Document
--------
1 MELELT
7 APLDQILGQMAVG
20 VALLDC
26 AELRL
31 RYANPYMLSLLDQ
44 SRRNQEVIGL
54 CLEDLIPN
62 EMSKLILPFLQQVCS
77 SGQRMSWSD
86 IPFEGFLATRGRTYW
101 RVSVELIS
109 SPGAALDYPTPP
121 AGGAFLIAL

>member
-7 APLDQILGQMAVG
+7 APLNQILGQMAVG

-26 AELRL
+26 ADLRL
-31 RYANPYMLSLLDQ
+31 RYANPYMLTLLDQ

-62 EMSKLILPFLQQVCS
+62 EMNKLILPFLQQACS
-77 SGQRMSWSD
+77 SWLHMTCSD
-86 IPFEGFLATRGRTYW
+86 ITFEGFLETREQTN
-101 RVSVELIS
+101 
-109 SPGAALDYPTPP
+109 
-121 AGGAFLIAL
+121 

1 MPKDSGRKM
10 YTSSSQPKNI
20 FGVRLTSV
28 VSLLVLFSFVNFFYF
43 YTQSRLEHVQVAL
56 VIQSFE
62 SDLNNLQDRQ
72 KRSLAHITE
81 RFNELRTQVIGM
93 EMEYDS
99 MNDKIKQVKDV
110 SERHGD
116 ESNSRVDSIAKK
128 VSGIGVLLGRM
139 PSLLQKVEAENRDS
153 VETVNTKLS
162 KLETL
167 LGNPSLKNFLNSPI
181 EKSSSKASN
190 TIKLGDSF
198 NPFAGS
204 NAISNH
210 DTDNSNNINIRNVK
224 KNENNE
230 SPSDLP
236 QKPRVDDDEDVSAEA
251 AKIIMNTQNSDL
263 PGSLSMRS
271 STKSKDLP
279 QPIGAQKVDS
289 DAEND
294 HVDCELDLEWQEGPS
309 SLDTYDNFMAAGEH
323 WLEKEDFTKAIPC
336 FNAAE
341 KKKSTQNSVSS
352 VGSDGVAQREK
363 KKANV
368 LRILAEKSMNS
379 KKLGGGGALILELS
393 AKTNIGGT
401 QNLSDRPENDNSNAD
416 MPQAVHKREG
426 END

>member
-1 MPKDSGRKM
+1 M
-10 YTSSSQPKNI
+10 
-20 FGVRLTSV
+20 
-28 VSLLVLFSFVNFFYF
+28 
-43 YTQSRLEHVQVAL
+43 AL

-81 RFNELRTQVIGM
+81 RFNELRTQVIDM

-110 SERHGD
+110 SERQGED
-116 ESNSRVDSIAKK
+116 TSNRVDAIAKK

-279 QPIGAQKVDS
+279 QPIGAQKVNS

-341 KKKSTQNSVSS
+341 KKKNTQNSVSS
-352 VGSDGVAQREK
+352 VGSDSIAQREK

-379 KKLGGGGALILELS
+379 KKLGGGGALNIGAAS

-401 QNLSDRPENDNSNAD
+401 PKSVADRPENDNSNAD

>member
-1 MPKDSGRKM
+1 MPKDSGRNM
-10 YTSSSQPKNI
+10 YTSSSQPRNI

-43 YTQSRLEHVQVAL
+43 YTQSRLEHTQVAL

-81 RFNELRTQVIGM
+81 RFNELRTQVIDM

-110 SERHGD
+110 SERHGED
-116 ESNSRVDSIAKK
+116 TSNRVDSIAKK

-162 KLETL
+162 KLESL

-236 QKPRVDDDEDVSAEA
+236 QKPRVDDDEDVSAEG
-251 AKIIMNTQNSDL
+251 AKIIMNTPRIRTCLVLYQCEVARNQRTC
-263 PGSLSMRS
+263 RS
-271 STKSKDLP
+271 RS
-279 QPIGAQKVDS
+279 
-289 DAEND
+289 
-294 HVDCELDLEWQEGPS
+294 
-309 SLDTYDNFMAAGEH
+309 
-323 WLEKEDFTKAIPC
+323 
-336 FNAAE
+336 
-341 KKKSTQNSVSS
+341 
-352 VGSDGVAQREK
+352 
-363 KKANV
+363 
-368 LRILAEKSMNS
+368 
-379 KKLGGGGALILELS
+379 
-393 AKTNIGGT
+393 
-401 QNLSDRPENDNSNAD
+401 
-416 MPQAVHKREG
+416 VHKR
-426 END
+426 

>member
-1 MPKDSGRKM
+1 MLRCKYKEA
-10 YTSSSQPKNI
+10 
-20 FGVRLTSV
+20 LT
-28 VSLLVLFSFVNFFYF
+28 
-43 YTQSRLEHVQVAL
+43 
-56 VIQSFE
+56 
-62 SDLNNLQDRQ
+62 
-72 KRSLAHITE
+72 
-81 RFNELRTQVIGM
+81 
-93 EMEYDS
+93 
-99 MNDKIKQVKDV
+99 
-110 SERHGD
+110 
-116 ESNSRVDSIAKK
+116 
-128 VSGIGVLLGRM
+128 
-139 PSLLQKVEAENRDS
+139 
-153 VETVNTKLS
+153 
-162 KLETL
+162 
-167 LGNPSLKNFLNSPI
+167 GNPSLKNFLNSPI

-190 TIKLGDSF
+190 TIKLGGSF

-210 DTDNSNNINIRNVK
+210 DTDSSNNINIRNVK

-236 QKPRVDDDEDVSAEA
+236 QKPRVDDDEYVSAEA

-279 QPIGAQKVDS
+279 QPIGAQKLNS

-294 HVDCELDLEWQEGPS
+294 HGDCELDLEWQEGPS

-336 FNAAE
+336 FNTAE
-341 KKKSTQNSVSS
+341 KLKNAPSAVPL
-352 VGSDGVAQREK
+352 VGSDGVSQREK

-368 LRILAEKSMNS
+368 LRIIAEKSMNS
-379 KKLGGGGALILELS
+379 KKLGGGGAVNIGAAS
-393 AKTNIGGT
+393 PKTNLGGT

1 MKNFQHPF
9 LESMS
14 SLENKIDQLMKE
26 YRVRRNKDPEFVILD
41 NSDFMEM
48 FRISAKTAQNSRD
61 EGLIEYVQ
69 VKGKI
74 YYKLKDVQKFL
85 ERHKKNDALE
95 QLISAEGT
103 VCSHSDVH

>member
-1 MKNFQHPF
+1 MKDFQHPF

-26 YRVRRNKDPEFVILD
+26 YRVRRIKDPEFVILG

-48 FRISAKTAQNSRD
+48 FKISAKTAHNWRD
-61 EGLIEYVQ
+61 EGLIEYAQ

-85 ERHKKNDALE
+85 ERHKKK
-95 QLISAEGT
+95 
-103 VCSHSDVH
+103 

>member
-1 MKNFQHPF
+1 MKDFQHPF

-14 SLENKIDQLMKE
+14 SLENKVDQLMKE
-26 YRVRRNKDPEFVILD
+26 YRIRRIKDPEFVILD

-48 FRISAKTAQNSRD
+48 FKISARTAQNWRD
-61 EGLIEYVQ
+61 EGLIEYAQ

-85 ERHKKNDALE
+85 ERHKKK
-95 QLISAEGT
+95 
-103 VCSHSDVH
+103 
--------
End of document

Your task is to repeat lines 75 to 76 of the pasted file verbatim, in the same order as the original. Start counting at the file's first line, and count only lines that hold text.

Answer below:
416 MPQAVHKREG
426 END